SEW-Q is a guild with about 90 members that was started in the mid-90's. The guild has an annual quilt auction with all proceeds going to Hospice House, a local support center for the dying and their family. Rickie Nichol is program chair and my wonderful hostess.  I had a terrific time getting to know these ladies and I wish all of them and their guild much success and happiness in the future!

Fibers In Motion

October 1, 2011

Fibers In Motion is a quilt shop located in Multnomah Village, which is in the southwest section of Portland, Oregon.  This contemporary quilt shop features a lot of Bali and African fabrics, along with some silks and rayons.  Owner LuAnn Rukke has created an environment that nurtures and celebrates creative fabric art of all types.  You can take a wide range of quilting, wearable art, and accessories classes that are geared toward the beginner to advanced sewer.

LuAnn has a small classroom located in her quilt shop, and I'm here today teaching a machine quilting class.  I have taught here many times in the past, and have always enjoyed my time spent here.  For lunch, two class attendees and I walked across the street and ate at O'Connors - always a good meal.  After class, LuAnn and I walk up the street to Thai Herbs for dinner.  This restaurant is another gem in Multnomah Village, along with Annie Bloom's Book Store and Northwest Wools - two other favorites of mine.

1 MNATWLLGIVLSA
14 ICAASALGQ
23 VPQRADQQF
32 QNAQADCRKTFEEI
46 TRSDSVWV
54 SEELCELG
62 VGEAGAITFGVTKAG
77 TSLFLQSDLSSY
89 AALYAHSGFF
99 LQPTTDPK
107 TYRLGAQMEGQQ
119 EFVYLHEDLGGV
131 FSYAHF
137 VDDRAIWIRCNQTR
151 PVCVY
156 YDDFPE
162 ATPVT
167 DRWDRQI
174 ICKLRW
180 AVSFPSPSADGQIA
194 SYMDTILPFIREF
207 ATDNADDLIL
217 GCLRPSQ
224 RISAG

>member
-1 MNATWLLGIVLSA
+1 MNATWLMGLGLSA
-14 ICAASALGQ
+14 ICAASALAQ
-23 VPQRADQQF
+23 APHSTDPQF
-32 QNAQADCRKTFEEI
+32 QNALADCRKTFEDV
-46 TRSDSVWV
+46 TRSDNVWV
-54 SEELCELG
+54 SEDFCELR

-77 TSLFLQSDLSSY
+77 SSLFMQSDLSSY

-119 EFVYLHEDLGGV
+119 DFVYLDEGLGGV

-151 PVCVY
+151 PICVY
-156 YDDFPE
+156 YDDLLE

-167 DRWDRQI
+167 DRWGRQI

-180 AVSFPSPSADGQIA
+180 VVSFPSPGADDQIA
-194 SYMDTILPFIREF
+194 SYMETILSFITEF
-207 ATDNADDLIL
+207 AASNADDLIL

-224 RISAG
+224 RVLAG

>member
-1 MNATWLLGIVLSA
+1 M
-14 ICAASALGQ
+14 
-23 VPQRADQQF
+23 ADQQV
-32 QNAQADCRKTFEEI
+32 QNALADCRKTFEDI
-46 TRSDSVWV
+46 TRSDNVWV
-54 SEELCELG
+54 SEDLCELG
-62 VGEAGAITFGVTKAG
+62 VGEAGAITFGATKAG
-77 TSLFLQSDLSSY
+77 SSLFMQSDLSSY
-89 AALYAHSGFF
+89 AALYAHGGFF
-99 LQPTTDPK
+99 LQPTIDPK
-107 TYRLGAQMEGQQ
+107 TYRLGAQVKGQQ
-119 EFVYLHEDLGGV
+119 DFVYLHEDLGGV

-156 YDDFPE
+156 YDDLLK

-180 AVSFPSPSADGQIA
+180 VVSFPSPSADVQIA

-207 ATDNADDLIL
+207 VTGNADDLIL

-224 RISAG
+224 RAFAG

If you haven't visited it yet, Fibers In Motion is a must-see!  Check out their website at:

Purple Frog Quilt Shop

September 24, 2011

The Purple Frog Quilt Shop features a large selection of bali fabrics, prints, and a limited amount of reproductions.  They also have an entire wall of tools to peruse.  They are located in the rolling hills of Jefferson, Oregon which is about two hours south of Portland.  Jefferson is a quaint community of about 3,000 people and they are the self-proclaimed "Frog Jumping Capital of Oregon".  The frog jump competition is held every 3rd Saturday in July during the Mint Festival.  Owners Mary and Kim chose the name of the quilt shop to honor the frog jump, as well as the high school colors.

I've been invited here to teach a Thread Painting class.  This is the second time I've been here; the first time was back in May when I taught a machine quilting class.  A number of gals who attended the first class are joining me again and I'm happy to see them.  A number of class attendees joined me for lunch at a local cafe just down the road from the quilt shop, and it was a treat to have Cathie (my driver) take me to the local Mexican Bakery.  I've never been to this type of bakery before, and I very much enjoyed the cookies she bought for the class for the rest of the afternoon!

The Purple Frog has a large classroom on site, as well as a long arm quilting machine.  They don't have a web page yet, but if you'd like to contact them, use this email address:

So, if you're ever in the area, take the time to visit this charming quilt shop and say 'hi' to Mary and Kim for me.  You'll be glad you did!

Thursday, September 29, 2011

Grass Valley and Lakeport, California

September 6-12, 2011